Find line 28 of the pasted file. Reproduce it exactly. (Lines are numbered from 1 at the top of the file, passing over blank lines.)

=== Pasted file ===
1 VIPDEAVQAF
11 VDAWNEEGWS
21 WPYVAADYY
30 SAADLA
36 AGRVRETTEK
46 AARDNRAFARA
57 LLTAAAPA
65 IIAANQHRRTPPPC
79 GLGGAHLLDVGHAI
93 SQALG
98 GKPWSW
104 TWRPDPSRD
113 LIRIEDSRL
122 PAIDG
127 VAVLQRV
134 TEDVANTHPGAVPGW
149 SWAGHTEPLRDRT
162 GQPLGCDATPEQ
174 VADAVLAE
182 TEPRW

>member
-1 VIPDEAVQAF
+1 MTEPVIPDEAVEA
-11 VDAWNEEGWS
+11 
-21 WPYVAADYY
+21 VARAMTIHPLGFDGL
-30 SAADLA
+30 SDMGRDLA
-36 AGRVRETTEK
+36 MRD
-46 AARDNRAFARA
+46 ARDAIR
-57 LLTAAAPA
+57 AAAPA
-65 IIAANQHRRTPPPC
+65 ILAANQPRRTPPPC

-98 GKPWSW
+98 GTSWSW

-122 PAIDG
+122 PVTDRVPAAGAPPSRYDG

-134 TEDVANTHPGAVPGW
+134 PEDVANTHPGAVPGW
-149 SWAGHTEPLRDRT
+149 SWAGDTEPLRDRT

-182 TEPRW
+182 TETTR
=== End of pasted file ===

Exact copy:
-30 SAADLA